Kickbacks & match-fixing: An everyday story of Olympic handball


By Play the Game
The officials of one of the most popular Olympic sports meet in Rome next weekend for an acrimonious special congress that could end in a walkout by European federations.

Handball, which achieved the third highest television viewing figures for the Beijing Games and is played by 20 million people worldwide, is now tainted by allegations of match-fixing, contract kick-backs and lavish life-styles for top officials.

Nonetheless the besieged International Handball Federation president, Egypt’s Hassan Moustafa, is determined to celebrate a decade in power by persuading an ‘extraordinary’ congress to give him more power – and control of the federation’s finances.

Moustafa was re-elected last year during a bizarre congress where he frequently turned off the microphone when his opponent, from Luxembourg, attempted to speak. At the special congress this weekend he hopes to make major changes to the rules installing himself as managing director, financial controller and head of marketing.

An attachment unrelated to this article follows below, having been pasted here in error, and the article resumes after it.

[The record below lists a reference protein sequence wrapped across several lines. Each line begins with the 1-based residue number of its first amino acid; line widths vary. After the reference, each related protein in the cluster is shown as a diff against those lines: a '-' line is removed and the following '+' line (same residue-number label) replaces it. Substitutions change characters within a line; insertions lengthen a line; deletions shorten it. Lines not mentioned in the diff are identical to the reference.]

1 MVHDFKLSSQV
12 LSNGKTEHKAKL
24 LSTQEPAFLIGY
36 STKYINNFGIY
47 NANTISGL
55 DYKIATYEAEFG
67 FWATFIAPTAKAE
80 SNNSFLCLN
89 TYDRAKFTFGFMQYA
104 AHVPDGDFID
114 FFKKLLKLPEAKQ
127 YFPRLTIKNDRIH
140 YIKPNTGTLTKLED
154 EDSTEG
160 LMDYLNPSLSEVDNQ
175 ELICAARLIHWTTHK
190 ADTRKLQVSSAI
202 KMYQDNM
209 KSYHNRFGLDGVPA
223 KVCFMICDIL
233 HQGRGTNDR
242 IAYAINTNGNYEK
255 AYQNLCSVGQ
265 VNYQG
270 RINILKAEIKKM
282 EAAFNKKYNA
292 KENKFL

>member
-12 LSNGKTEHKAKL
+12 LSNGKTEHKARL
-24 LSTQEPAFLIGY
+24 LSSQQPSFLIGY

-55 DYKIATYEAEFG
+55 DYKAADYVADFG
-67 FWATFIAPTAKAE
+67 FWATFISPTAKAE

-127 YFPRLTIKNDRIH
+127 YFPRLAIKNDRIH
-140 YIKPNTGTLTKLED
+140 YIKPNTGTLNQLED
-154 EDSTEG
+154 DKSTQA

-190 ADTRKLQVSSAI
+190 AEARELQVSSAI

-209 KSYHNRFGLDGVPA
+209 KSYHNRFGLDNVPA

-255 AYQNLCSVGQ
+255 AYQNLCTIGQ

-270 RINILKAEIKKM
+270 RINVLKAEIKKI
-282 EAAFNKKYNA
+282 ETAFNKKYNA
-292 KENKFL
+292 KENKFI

If he succeeds it may bring a split with clubs from Germany, France and Spain threatening to boycott the handball world championships, sharply reducing their value to television. Their spokesman has warned of ‘conflict in Rome.’

The European federation has written to Moustafa warning that his proposals are so badly worded they ‘cannot be used as a legal basis for the future of world handball.’ They also note, acidly, that ‘the suspicion of financial malpractice is so often made against the President of the IHF.’

Sponsors Adidas have been silent. But if the Europeans walk away and they lose their own German market, they may be forced to take sides.


SOURCE: Andrew Jennings,


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